What Really Happens To Your Body After One Year In A Coffin

What Really Happens To Your Body After One Year In A Coffin


Humans often cope with death by disguising
it as life. Perhaps the most glaring example of this is
the open-casket funeral, when humans go through the effort of dressing up a dead person and
laying them in a giant jewelry box with plush lining, almost creating the impression that
they’re sleeping. “It’s just an open coffin. I can’t believe they just leave it out here
like this.” “George, it’s a wake.” “Awake? Brenda, it’s a miracle! I thought you were dead.” However, as time passes, that sleeping beauty
will undergo some drastic changes. Here’s how your body might change after a
year of eternal beauty sleep. Death waits for no one, and it certainly won’t
wait for a corpse to get gussied up before your body starts to break down. The first organ to go is your brain. After spending its whole life trying to keep
the rest of you alive, in death your brain does the same thing in much more dramatic
fashion. As detailed in the book What We Leave Behind,
your brain cells will start breaking themselves down in a process called autolysis. This begins after just four minutes of oxygen
deprivation. According to Scientific American, during autolysis,
carbon dioxide ruptures your cells, which in turn release nutrients that fuel bacteria
and fungi. It’s these organisms that help liquify the
brain. Of course, the timing of all this depends
on temperature. Cold temperatures delay the onset of autolysis,
which is the reason why people who have drowned in freezing water can sometimes be resuscitated. What We Leave Behind observes that in this
scenario, your brain goes into a hibernal state instead of outright dying. So, theoretically, if your brain had thought
of doing this in warmer temperatures, it could have stayed alive longer, giving you a chance
to survive, too. However, once a human brain finally turns
out the lights, things will start getting pretty funky. As Business Insider describes it, the fluid
in your brain cells will leak into a puddle all over your final resting place. So, keep that in mind before you spend thousands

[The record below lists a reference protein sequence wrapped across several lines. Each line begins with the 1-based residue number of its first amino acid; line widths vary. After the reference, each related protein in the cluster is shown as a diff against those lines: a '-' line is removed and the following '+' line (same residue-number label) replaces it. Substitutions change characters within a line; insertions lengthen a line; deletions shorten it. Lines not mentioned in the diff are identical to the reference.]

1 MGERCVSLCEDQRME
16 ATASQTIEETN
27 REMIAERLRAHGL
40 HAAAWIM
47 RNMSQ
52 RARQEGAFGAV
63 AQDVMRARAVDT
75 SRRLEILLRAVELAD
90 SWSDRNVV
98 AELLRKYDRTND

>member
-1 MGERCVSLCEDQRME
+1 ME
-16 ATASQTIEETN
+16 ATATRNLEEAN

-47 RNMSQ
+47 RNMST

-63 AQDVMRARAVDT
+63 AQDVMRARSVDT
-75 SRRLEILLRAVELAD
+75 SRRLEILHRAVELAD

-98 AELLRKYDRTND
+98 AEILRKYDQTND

of dollars on a top-of-the-line casket. “The lid is titanium steel, its lined with
mink fur, and it comes with free wi-fi. It’s what Pop-pop would have wanted.” Moving on from the brain, let’s get inside
what’s happening to the rest of your body. The bacteria that typically aid in digesting
food start feasting on the only thing it has left to eat…you! Hours into the process, they will eventually
chow down on your gallbladder, unleashing a yellow-green bile through your body, altering
its hue. As hours turn into days, your body will start
swelling and releasing some horrible substances. According to Scientific American, your corpse
will emit a “bewildering array of more than 400 chemicals and gases.” And, as you might have guessed, anyone within
sniffing distance should use any means available to avoid inhaling these fumes. About three or four months into the process,
your blood cells start hemorrhaging iron, turning your body brownish black. Soon your cells lose their structure, causing
your tissues to become “a watery mush.” After a little more than a year, your clothes
will decompose because of exposure to the various chemicals your corpse produced. And like that, you’ve gone from being a sleeping
beauty wearing your most beautiful ensemble to a naked mush of decomposing, toxic goo. No matter how peaceful your death is, you’ll
never have the chance to rest in one piece, and this is thanks to the disgusting magic
of decomposition. But under certain circumstances — particularly,
if your coffin is kept above ground in a mausoleum — the rest of your pieces could be flung
everywhere as your corpse explodes in a horrific blaze of glory. Josh Slocum, executive director of Funeral
Consumers Alliance, explained to Vice that… “The casket becomes a literal pressure cooker. It reduces the body to a disgusting chunky
brown slurry.” And when that pressure reaches the coffin’s
tipping point, you have corpse juice spilling out all over the place. Slocum noted that there have been cases where
this pressure is actually powerful enough to blow that little square off the front of
a crypt. Slocum likened it to leaving a tupperware
container full of meat in your fridge for too long. After all, at the end of your life, you’re
basically just a giant meal for hungry microbes. Of course, if you don’t want to slowly rot
away like a rancid sandwich, there’s always another option… “I do have this coupon for a cremation.” Check out one of our newest videos right here! Plus, even more Grunge videos about your favorite
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7 thoughts on “What Really Happens To Your Body After One Year In A Coffin

  1. I like how they’re forgetting 1 important thing. In modern times we are buried in concrete vaults with dirt on top of them that way the ground doesn’t sink in. With the lack of oxygen wouldn’t we just get to a certain point of decomposition and stop?

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